What I had discovered in basic was that the U.S. Army was creating alcoholics and junkies and it wasn’t an accident. I came upon this realization when I noticed that the use and proliferation of drugs and alcohol on the base, while never specifically encouraged, was never discouraged or even perfunctorily punished.

At Ft. Dix, New Jersey the number of returning soldiers from Vietnam and Germany with drug and/or alcohol problems was massive. I was later informed by a drug counselor as to why: One must remember that this country needed young men prepared to kill and keep killing. What to do with these killing machines if and when they returned was of great concern. Were they just supposed to stop? How do we control them?

Drugs provided an answer. It became personal when tendonitis in my knees was misdiagnosed as Chondromalacia. The military doctors immediately prescribed drugs. Mild at first. I wouldn’t take them, but I kept complaining about the pain in my knees, as I was beginning to see a way out.

So came the prescriptions for more and progressively stronger drugs. Until they got to phenobarbital, a drug prescribed to epileptics. I later discovered that Chondromalacia (misdiagnosed as it was) made me ineligible for military service.

I was discharged before they got the chance to send me to ‘Nam or Germany. As a result of my experience, I never drink alcohol or use any mind altering substance at all. I saw what my country was trying to do to me. I refuse to co-operate. Personally, I believe it too dangerous, especially for a black man in America.

For most of the following years the anthem was never really an issue. Whenever I attended an event where they played it, I simply sat. The playing of that song, at sporting events in particular, is the injecting of a specific political ideology designed to inspire and support a fervor that will allow and enable us to ignore certain realities and disregard injustices.

The only reason it’s the national anthem at all is because Woodrow Wilson’s daughter made a recording of it that he wanted to peddle. So he decreed it Our National Anthem and it became law in 1931. They started playing the song before every Major League Baseball game during the Second World War. Prior to that, they only played it on opening day and the first game of the World Series.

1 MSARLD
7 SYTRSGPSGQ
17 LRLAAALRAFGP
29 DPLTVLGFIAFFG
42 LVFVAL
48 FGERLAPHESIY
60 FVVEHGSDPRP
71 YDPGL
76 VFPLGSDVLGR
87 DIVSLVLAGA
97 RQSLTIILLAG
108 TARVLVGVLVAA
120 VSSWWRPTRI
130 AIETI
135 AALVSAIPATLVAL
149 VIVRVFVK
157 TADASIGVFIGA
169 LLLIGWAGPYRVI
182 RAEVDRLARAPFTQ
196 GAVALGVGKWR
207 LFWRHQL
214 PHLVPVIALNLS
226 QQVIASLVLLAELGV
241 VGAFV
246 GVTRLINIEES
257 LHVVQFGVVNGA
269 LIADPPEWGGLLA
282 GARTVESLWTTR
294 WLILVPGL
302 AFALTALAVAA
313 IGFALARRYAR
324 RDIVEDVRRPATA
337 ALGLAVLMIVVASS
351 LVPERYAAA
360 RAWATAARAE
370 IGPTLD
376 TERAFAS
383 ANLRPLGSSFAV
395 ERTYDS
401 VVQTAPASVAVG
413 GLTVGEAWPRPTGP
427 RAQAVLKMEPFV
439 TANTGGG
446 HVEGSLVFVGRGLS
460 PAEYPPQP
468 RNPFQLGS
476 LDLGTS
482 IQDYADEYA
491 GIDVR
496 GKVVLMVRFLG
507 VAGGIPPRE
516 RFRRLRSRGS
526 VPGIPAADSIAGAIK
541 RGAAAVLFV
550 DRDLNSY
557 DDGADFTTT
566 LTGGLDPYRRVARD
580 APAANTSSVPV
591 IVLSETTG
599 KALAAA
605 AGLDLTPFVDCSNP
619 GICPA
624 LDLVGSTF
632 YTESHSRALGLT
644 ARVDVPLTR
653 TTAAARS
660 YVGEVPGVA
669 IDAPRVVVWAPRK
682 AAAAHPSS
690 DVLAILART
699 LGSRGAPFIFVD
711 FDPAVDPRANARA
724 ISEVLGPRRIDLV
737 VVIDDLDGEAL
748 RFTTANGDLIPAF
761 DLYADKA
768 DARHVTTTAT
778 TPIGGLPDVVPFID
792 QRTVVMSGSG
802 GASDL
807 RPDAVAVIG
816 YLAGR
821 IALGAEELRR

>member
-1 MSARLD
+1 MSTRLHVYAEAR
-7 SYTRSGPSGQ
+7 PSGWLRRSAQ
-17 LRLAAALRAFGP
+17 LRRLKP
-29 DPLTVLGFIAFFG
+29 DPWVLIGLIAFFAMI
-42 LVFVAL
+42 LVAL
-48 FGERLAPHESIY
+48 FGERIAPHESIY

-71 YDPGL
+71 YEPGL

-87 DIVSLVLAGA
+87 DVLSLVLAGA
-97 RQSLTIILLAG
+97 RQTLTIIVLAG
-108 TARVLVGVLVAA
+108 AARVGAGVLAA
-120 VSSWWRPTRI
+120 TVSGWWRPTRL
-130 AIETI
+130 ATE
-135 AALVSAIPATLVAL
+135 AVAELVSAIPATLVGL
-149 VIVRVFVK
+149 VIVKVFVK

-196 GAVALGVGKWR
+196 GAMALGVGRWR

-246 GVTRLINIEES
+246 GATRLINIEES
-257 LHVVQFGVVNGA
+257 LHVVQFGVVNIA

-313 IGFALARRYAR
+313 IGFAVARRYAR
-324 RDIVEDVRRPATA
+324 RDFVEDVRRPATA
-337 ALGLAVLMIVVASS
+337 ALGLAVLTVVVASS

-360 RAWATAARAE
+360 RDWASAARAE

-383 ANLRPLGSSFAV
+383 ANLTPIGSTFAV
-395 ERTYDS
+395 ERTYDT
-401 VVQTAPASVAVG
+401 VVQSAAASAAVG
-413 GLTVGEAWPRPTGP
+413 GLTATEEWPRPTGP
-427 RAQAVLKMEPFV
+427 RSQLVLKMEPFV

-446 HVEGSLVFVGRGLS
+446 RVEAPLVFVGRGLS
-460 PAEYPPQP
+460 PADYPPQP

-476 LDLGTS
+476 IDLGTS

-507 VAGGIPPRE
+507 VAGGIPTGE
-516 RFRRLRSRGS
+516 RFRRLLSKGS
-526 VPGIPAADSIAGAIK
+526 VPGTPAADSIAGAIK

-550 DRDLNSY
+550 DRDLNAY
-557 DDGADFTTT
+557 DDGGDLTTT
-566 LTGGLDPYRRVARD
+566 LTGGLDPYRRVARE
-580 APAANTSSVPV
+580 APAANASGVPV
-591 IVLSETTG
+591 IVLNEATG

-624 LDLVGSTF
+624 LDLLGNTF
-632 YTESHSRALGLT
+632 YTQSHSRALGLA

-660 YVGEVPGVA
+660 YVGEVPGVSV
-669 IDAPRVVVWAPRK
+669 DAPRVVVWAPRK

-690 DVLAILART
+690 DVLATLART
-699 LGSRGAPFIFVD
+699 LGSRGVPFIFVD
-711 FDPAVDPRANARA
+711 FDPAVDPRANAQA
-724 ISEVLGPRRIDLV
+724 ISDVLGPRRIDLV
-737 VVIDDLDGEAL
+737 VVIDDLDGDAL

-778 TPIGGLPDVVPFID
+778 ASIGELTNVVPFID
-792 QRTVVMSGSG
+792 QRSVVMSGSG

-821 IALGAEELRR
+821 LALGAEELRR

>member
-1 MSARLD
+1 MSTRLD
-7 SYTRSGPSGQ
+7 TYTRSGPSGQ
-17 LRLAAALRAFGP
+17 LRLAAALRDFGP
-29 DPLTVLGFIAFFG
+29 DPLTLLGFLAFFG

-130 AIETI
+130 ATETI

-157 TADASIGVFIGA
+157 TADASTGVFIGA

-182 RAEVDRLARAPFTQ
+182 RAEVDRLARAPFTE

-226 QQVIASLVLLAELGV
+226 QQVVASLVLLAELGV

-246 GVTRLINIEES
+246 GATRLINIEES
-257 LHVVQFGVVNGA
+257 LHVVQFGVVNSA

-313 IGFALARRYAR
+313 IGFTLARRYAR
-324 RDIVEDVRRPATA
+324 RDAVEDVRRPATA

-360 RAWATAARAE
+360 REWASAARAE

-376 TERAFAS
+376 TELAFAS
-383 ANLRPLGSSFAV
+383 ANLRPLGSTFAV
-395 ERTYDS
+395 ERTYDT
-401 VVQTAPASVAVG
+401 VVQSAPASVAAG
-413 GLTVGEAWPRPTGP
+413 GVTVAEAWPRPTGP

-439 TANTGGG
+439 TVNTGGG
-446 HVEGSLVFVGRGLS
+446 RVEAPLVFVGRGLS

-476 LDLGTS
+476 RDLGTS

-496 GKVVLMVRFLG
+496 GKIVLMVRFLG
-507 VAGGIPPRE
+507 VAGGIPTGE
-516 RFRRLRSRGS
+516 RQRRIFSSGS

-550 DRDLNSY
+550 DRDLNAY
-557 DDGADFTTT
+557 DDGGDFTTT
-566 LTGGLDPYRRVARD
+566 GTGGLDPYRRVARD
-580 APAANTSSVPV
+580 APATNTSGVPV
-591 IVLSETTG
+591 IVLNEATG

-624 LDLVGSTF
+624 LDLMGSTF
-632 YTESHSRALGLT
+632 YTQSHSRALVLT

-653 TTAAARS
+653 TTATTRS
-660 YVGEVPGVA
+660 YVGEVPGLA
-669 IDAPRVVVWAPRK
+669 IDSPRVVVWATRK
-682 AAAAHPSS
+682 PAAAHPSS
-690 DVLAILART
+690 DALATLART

The NFL players weren’t even required to be on the field while it played until 2009. Then certain moneyed interests saw it as a way to sell their social and political agenda. Tie it into the military and promote it as “our brave heroes fighting for your freedom.” It was and remains nothing more than a political statement. A statement that if it was true for us all, would not have to be shoved down our throats or forcibly sold to us.

I coach kids and at the start of their meets they have some young athlete sing the song. (Usually badly off key – but get that indoctrination going.) I would sit. Rarely but occasionally some of the parents would ask me about that. I’d explain, “When the lyrics become facts that pertain to all of us, I will stand. But I’m not holding my breath.”

The argument that some make that I am disrespecting the people fighting for my freedom: My response: What’s my freedom doing in Korea, Vietnam, Panama, Iraq, Afghanistan, etc.? When I’ve had police hold guns on me in New York, been strangled on Staten Island. I got shot in Ferguson, Cleveland, Baltimore and countless other American Cities. All the while my “freedom” is busy in foreign countries?

I find it fascinating that what I am saying will be offensive to a great many people. The proliferation of so many young black men and women killed by police who face no consequences — that, they don’t find offensive. A football player pointing out the hypocrisy, saying this country should just be what it claims it is — that’s offensive.

You say you don’t want politics injected into your sports. What you mean is you don’t want politics you don’t agree with thrown in your face. On this I concur. So if you stop shoving your anthem (i.e. politics) in my face, you won’t have to see my physical disagreement.

(No, Sarge, you’re suppose to stand. I’m off duty.) To paraphrase Patrick Henry: “I know not course others may take but as for my single self…” What must be understood is that my not standing for the National Anthem is not a protest at all. Sometimes when people ask me why I don’t stand, my response is simply… “the same reason I don’t stand for television commercials.”

They are clearly selling a product I don’t buy and politics I don’t agree with. So I quietly, deliberately sit.

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October 4, 2017

14 Responses

  1. Duncan Greenshields - October 4, 2017

    Damian’s response is intensely deep and thoughtful. I remember meeting him around the pool at out hotel at Sacramento WMA. He was quiet. Unlike my group. He was clearly a thoughtful man, I figured. I figured right.